Did you know that English wine has been around for over 2,000 years? The first grape vines were planted by the Romans. Quite how successful they were we don’t know but there is evidence to suggest they did produce their own wines in England.
Since then the English Wine industry has grown from a few determined wine enthusiasts into a globally recognised industry. Many vineyards are selling out of wine within the first year of release and some vineyards are even able to enforce strict allocation of their wines. It seems the Romans were onto something.
Even the English Royal family are getting involved; the Queen has her own vineyard producing highly sought after sparkling wines in very limited supply. So what makes English wine so special?
Location Location Location
It would appear it’s all down to geography, specifically the ‘terroir’ of England’s southern coast. The rock and soil that makes the wines in France so rich and vibrant with flavour are also found in England’s southern coast line. This natural Geological structure extends all the way across under the channel to the South East of England. It would appear that it’s quite logical for England to grow wonderful grapes and produce exceptional wines.
An ideal climate
The English sun in the summer does not have the same intensity as in Southern Europe. This bodes well for the delicate grape varieties which are ideal for producing white and sparkling wines. White grape skins are slightly thinner than red grape skins, which means they’re able to grow and flourish in cooler climates. This is good news for England.
World class winemakers
The final ingredient comes from world class winemakers, which England has plenty of. Many having trained at the most prestigious central European wine houses and then turned their craft and knowledge to developing and producing English wines.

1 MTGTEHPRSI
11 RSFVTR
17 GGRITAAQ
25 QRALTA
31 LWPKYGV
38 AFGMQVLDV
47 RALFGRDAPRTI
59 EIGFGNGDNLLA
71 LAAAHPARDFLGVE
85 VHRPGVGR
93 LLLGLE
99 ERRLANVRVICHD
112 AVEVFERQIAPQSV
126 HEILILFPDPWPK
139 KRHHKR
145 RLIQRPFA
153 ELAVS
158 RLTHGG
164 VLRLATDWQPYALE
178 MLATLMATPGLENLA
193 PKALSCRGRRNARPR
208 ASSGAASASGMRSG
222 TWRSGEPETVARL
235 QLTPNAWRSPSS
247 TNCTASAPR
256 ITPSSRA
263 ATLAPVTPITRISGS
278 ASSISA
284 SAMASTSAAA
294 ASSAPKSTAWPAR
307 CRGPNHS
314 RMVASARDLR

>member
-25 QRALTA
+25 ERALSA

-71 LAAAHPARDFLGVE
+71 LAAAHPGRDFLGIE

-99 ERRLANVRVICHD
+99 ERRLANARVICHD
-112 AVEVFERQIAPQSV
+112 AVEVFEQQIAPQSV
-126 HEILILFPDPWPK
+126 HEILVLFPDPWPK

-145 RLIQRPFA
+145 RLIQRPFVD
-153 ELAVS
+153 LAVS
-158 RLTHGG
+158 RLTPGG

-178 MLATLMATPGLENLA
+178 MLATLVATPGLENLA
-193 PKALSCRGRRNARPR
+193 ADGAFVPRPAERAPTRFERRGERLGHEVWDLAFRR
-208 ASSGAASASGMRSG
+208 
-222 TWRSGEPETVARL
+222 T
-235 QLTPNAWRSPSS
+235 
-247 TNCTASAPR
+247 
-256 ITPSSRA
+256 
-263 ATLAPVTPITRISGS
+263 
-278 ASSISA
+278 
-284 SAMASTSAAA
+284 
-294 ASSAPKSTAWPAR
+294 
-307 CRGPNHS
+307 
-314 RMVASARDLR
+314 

Still unsure where to start?
With this in mind here are some helpful tips to enjoy your English wine journey.
1: English white wines from England are best enjoyed with salty and freshwater fish dishes. To keep it traditionally British, pair with fish and chips.
2: English sparkling wines aren’t just wonderful celebration wines, they’re an ideal aperitif. Serve with cured meats, parma ham and ripe cherry tomatoes or with Scottish smoked salmon on crusty bread.
3: English rose is perfect on a summer’s day. The delicate fruit notes of strawberries and raspberries are balanced with soft acidity. These wines have enough body to be enjoyed with chunky chips or simply on their own.
4: Rarer to find are English red wines. Try these with pesto pasta dishes and light cured meats. Delicate flavours are key.
5: Explore some of the lesser known English wines. The organic English sparkling wines from Oxney or Trevibban Mill are a must.
Useful article. Hadn't fully appreciated the range of English wines available. Interesting to discover how the thickness of the grape skin will be significant in determing how the vine will flourish in a milder temperature and contribute to the finer quality of English wines. Always very helpful to pick up tips on suitable foods that will accompany the different types available.
A fairly new vineyard producing exceptionally good sparkling wine. Squerries is on par with good branded champagnes. I frequently test friends to blind taste and choose which is sparkling and which is champagne.
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